A method of computing statistical weights for a computed tomography (CT) iterative reconstruction process is provided. The method includes obtaining detector count data from a CT scan of an object; calculating variance data based on the count data and an electronic noise variance; transforming the calculated variance data to obtain statistical weight data; and performing the CT iterative reconstruction process using the statistical weight data and raw projection data to obtain a reconstructed CT image.

Description

FIELD

The exemplary implementations described herein relate to iterative reconstruction algorithms in computed tomography (CT) systems.

BACKGROUND

X-ray tomographic imaging, in its simplest expression, is an X-ray beam traversing an object, and a detector relating the overall attenuation per ray. The attenuation is derived from a comparison of the same ray with and without the presence of the object. From this conceptual definition, several steps are required to properly construct/reconstruct an image. For instance, the finite size of the X-ray generator, the nature and shape of the filter blocking the very low energy X-rays from the generator, the details of the geometry and characteristics of the detector, and the capacity of the acquisition system are all elements that affect how reconstruction is performed.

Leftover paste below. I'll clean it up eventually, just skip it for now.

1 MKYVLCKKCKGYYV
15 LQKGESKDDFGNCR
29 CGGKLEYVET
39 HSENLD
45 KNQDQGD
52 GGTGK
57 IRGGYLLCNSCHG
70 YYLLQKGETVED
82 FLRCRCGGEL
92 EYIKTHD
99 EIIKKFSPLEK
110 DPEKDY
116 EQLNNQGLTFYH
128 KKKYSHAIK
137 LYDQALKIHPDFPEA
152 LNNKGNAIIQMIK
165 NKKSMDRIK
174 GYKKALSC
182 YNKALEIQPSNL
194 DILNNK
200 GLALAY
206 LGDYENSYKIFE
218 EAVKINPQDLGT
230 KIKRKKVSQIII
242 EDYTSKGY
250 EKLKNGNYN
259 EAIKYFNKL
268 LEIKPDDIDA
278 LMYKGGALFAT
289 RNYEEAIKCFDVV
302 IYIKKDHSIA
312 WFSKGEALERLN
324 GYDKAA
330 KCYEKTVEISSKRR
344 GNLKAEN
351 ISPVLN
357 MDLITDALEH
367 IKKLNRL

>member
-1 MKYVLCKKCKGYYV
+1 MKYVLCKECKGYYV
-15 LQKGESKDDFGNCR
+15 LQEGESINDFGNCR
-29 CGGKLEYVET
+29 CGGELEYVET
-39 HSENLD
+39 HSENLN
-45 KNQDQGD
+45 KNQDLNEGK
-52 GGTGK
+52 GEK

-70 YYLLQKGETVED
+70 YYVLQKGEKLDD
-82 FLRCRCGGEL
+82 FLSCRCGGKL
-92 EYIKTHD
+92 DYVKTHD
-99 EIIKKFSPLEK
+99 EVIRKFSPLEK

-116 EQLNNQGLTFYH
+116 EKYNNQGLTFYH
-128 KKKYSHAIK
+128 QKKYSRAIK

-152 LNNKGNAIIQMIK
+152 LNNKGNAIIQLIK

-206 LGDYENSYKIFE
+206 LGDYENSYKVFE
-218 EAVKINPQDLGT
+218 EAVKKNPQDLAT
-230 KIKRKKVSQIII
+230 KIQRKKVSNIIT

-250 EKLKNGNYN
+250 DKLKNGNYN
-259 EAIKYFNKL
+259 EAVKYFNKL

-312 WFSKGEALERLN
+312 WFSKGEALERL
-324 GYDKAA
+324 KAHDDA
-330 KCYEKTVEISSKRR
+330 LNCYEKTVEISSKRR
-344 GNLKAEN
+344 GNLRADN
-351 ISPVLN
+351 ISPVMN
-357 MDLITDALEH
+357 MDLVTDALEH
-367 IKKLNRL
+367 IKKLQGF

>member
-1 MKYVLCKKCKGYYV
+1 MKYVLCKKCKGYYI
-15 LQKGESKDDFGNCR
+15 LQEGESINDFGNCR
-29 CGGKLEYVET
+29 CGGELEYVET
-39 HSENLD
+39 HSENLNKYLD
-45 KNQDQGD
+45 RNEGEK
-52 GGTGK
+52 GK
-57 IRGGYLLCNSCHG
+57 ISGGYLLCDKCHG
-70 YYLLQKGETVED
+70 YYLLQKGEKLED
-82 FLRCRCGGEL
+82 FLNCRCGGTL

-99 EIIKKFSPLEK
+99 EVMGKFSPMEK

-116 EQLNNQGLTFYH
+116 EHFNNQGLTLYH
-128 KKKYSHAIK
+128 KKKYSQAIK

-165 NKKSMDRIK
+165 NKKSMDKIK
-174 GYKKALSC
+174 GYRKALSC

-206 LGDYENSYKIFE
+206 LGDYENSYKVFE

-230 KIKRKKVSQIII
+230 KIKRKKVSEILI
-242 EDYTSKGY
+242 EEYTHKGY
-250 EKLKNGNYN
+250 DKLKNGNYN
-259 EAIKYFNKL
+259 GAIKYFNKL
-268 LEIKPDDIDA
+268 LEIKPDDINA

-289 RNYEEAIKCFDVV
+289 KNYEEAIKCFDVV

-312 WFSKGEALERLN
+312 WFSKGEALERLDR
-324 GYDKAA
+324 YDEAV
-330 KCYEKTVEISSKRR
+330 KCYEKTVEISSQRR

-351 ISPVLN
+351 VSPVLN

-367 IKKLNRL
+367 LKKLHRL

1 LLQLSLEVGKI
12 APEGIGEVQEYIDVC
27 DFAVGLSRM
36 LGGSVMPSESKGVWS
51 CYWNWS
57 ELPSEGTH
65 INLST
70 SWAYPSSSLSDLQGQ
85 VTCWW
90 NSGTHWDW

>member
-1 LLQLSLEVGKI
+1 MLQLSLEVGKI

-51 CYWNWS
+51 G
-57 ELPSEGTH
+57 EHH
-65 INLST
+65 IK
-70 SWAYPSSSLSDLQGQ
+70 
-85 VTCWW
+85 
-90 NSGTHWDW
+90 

In one of many possible geometries, an X-ray source on top of the graph shown in FIG. 1 is emitting an X-ray beam forming a fan or cone, traversing the object. While a wide range of values can exist, typically, the distance “C” is around 100 cm, “B” is around 60 cm, and “A” is around 40 cm. In tomography, each point of the object can be traversed by a collection of rays covering at least 180 degrees. Thus, the entire X-ray generator and detector assembly can rotate around the patient. Mathematical considerations show that tomographic conditions are met when a scan of 180 degrees plus a fan angle is performed.